Jeff Schultz

This AJC sports blogger takes things seriously when he has to, but he really would rather not

Podcast: Pastner says Tech will be 'championship level program,' recalls difficult times at Memphis

Wilt Chamberlain was so paranoid during his playing days with the Philadelphia 76ers that he asked the team's ballboy -- Josh Pastner's father -- to take a sip of his 7Up before the Hall of Famer would drink it.

Pastner, now the Georgia Tech coach, can relate to those feelings of paranoia to some degree. As much as he enjoyed the seven years of his first head coaching job at Memphis, there were times when the pressure from his position was so bad, particularly following a loss, that he was afraid to be in public or go out to eat in a restaurant.

"I got the head job there at 31, taking over for John Calipari, who in the four years prior had the most wins in NCAA history for a four-year period," Pastner said. "It’s Alabama football in a  50-mile radius. For seven years I was questioned, debated, chronicled, talked about. For seven years, you lived in a fishbowl. Some liked it, some didn’t. I was thrown in the fire from Day 1. I felt like a prisoner in my home sometimes. When we lost I felt like I let down the whole city. I couldn’t go eat. You just felt like people were glaring at you with their eyes. Is someone going to start doing something to my food? You get paranoid."

Those were among many revealing comments from Paster in a raw and unscripted hour on the "We Never Played The Game," co-hosted by WSB TV's Zach Klein and yours truly.

The podcast is linked here. You also can subscribe and download and listen to all episodes on the show's iTunes page (click here).

A few other comments from Pastner:

• In response to a question about what we will be able to say about the Georgia Tech basketball program in 2020: "We’re going to be a championship level program."

• He acknowledges Tech likely will struggle this season -- the Jackets were picked to finish 14th in the ACC at the conference's recent media day -- and that the subject came up during his job interview with then Tech athletic director Mike Bobinski: "Mike Bobinski told me, 'You might not win a game. Can you handle not winning a game in the ACC in your first year?' Of course, I told him yes at the time. ... I don’t know. I haven’t been through that. I just have to remind myself will look different in Year 3 than it will in Year 1."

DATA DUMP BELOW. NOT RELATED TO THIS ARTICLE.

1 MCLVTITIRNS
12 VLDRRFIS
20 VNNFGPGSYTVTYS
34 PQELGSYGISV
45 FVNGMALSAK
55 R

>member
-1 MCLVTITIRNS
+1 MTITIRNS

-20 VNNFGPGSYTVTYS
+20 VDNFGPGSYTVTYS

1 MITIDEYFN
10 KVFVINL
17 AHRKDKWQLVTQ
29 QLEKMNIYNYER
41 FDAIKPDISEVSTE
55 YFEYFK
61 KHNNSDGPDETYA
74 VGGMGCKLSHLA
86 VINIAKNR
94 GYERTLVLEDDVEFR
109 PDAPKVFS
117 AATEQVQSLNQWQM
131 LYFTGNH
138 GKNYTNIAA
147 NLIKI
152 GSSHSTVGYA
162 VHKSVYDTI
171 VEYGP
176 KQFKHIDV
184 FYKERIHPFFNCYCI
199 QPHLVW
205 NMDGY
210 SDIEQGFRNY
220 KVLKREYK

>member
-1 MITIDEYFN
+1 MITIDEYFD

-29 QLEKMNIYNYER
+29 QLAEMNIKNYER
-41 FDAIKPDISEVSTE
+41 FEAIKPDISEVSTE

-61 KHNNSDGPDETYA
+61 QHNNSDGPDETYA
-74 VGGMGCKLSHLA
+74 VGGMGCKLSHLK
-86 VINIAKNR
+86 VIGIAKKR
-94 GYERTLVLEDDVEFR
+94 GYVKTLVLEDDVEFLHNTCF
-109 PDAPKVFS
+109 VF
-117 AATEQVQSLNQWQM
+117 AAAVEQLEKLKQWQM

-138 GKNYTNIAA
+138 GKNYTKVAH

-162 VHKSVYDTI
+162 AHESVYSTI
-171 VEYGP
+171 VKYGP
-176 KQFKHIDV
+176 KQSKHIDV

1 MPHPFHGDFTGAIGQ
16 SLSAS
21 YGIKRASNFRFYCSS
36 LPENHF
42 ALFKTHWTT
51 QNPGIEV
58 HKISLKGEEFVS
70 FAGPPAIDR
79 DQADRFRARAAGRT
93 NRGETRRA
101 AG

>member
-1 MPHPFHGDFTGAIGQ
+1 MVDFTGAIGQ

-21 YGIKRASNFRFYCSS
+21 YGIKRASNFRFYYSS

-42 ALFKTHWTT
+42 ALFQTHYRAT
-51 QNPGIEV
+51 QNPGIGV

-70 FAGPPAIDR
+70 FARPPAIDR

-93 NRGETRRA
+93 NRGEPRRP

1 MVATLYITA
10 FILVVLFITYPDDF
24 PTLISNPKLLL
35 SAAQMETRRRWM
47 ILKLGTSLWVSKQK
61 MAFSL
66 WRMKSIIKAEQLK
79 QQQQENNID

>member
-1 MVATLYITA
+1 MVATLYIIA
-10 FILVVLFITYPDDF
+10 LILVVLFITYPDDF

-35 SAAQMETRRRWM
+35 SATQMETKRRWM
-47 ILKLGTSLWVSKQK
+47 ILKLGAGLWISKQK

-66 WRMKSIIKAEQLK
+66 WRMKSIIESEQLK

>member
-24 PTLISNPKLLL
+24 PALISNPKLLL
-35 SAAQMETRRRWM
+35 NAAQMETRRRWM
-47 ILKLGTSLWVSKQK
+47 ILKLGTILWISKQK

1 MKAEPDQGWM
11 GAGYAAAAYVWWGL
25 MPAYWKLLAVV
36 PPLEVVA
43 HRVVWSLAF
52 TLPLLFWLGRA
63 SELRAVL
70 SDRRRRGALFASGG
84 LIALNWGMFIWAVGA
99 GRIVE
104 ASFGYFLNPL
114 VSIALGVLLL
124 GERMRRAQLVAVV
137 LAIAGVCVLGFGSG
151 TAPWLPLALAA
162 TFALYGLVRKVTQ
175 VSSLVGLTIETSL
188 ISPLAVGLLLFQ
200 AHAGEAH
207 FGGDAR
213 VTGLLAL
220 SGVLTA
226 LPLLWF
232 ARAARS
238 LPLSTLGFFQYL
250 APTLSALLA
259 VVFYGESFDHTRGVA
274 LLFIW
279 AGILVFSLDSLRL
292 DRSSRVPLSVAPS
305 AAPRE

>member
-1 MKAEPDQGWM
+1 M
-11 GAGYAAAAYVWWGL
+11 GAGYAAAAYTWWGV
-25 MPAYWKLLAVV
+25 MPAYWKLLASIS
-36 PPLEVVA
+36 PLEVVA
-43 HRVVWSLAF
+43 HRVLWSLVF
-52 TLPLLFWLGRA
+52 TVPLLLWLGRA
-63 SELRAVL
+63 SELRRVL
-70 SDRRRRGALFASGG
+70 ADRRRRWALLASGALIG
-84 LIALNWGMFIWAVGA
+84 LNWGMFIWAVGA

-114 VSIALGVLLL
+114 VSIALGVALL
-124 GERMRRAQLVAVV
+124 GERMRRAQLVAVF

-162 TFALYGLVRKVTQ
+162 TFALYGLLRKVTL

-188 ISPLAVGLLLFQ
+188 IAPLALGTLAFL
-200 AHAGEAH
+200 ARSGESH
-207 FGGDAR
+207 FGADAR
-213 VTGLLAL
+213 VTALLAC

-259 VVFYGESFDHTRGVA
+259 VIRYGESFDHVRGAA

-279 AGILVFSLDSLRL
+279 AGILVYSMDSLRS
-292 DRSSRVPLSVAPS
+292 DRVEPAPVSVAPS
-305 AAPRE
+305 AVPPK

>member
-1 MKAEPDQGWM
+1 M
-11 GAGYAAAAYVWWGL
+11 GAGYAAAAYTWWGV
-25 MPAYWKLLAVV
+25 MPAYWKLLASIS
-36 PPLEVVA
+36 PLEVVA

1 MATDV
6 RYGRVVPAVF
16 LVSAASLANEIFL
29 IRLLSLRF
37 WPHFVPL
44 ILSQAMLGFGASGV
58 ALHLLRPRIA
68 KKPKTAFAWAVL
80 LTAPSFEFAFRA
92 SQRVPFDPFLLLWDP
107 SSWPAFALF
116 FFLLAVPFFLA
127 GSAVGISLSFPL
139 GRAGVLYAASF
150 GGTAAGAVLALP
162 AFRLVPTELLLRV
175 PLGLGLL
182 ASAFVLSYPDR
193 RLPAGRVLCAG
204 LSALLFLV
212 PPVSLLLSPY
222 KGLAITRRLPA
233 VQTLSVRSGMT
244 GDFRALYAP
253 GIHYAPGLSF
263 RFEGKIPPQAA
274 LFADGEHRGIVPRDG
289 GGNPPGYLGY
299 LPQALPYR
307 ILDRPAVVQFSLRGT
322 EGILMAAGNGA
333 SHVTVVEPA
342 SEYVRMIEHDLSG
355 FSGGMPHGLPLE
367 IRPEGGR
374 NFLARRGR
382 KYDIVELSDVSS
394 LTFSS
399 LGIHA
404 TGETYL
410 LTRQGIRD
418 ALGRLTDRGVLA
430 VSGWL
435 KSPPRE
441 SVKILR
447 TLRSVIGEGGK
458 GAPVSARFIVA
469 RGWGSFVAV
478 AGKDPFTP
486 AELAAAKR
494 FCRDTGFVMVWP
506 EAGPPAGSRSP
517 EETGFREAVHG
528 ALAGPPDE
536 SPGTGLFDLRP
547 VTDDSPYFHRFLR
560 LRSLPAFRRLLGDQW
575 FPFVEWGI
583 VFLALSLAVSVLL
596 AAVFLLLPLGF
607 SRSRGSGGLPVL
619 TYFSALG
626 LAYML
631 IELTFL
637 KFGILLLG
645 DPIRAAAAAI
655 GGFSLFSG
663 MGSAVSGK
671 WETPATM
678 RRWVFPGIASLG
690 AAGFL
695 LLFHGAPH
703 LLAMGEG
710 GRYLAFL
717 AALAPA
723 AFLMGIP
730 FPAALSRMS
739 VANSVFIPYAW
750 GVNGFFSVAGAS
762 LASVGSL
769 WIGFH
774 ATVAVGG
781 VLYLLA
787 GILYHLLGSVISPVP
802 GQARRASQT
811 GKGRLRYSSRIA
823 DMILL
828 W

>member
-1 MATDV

• There's lot of great stuff about Pastner's ahead-of-the-curve initiative as a youth, including writing his own scouting reports at the age of 13 (some college coaches wanted to purchase it from him) and applying for the Los Angeles Clippers job at the age of 19. (He didn't get it, but, "Maybe I'm glad I didn't.")

• Pastner's father and grandfather filmed Chamberlain's famous 100-point game from the time Chamberlain had 34 points. He said a copy of the reel-to-reel film still exists in a storage facility in Philadelphia but he hasn't viewed it. The Pro Basketball Hall of Fame has contacted Pastner's father about the film and other memorabilia but "he hasn't taken the time to go through boxes," yet."

Pastner also discusses what it's going to take for Tech to land top recruits, keep talent from leaving the state and build the program. There's a lot of good stuff packed into the one-hour discussion, so take a listen.

Also, if there's anybody you would like interviewed on the podcast, shoot me an email at

Subscribe for free to the, “We Never Played The Game” podcast with Jeff Schultz and WSB's Zach Klein on iTunes. All episodes can be downloaded and heard on iTunes or here via New episodes every Monday and Thursday.

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Jeff Schultz is a general sports columnist and blogger who isn't afraid to share his opinion, which may not necessarily jibe with yours.